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Proceedings Paper

Detection of a geostationary satellite with the Navy Prototype Optical Interferometer
Author(s): J. T. Armstrong; R. B. Hindsley; H. R. Schmitt; F. J. Vrba; J. A. Benson; D. J. Hutter; R. T. Zavala
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Paper Abstract

We have detected a satellite via optical interferometry for the first time, using a 16 m baseline of the Navy Prototype Optical Interferometer (NPOI) to observe the geostationary communications satellite DirecTV-9S during the "glint" seasons of February-March 2008 and 2009 when the sun-satellite-NPOI geometry was favorable for causing specular reflections from geostationary satellites. We used the US Naval Observatory Flagstaff Station 1 m telescope to generate accurate positions for steering the NPOI. Stars are the easiest targets for optical/infrared interferometers because of their high surface brightness. Low surface brightness targets are more difficult: if they are small enough not to be resolved out by typical baselines, they are likely to be too faint to produce detectable fringes in an atmospheric coherence time. The 16 m NPOI baseline, the shortest available at the time of our observations, resolves out structures larger than ~ 1.5 m at the geostationary distance, while a typical size for the solar panel arrays is 2 m x 30 m. Our detection indicates that a small fraction of the satellite glinted, not surprising given that the solar panels are not accurately flat. Our fringe data are consistent with a two-component image consisting of a 1 to 1.3 m higher surface brightness component and a significantly larger lower surface brightness component. The brightness of the glints (2.m 4 and ~ 1.m 5 for the two detections in March 2009) and the size scale suggest that the compact component has an albedo of 0.06 to 0.13, while the larger-scale component is much darker, if circular geometry is assumed.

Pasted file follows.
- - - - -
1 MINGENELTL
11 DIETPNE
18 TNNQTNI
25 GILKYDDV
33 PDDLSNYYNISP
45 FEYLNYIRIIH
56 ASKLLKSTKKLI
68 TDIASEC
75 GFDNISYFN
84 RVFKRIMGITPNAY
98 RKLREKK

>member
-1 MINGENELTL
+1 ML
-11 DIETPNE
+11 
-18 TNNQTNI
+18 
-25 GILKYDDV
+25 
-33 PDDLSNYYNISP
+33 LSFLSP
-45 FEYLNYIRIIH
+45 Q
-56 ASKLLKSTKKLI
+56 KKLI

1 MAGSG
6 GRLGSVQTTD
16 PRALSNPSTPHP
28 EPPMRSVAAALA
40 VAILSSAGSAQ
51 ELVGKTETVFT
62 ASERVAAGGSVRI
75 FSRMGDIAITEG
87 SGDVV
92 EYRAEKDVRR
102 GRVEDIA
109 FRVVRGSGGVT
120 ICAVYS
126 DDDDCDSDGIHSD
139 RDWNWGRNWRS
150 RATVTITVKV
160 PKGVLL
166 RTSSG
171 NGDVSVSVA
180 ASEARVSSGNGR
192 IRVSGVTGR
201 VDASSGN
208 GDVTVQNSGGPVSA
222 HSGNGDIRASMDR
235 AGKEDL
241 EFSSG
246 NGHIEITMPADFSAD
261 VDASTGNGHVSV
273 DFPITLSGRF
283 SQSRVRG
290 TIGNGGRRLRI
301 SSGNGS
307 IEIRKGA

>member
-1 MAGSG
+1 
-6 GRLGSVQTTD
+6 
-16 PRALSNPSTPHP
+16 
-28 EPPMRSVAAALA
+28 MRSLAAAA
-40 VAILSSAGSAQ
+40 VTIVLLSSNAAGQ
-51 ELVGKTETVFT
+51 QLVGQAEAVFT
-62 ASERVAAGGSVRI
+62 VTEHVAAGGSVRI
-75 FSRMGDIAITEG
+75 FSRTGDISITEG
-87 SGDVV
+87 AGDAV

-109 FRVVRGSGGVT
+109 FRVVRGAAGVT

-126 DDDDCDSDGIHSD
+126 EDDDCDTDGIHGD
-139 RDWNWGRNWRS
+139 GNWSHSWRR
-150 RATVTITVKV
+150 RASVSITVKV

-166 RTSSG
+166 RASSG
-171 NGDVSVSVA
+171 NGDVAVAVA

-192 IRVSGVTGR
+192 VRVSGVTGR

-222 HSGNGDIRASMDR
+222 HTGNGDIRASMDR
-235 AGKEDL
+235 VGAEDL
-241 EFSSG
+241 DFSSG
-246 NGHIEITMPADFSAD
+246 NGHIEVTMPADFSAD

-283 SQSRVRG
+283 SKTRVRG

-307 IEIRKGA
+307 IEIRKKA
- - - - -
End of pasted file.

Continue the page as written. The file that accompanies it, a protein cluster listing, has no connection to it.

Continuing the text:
Paper Details

Date Published: 21 July 2010
PDF: 7 pages
Proc. SPIE 7734, Optical and Infrared Interferometry II, 77343C (21 July 2010); doi: 10.1117/12.858283
Show Author Affiliations
J. T. Armstrong, U.S. Naval Research Lab. (United States)
R. B. Hindsley, U.S. Naval Research Lab. (United States)
H. R. Schmitt, Computational Physics, Inc. (United States)
F. J. Vrba, U.S. Naval Observatory (United States)
J. A. Benson, U.S. Naval Observatory (United States)
D. J. Hutter, U.S. Naval Observatory (United States)
R. T. Zavala, U.S. Naval Observatory (United States)

Published in SPIE Proceedings Vol. 7734:
Optical and Infrared Interferometry II
William C. Danchi; Françoise Delplancke; Jayadev K. Rajagopal, Editor(s)

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